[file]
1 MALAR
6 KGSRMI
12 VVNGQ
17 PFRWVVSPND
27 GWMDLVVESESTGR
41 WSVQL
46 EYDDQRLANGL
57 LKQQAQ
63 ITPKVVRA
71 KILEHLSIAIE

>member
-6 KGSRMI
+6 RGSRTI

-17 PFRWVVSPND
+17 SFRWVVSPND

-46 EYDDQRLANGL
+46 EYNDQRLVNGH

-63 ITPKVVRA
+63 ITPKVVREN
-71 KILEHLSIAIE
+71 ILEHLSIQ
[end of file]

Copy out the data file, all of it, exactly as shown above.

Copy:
1 MALAR
6 KGSRMI
12 VVNGQ
17 PFRWVVSPND
27 GWMDLVVESESTGR
41 WSVQL
46 EYDDQRLANGL
57 LKQQAQ
63 ITPKVVRA
71 KILEHLSIAIE

>member
-6 KGSRMI
+6 RGSRTI

-17 PFRWVVSPND
+17 SFRWVVSPND

-46 EYDDQRLANGL
+46 EYNDQRLVNGH

-63 ITPKVVRA
+63 ITPKVVREN
-71 KILEHLSIAIE
+71 ILEHLSIQ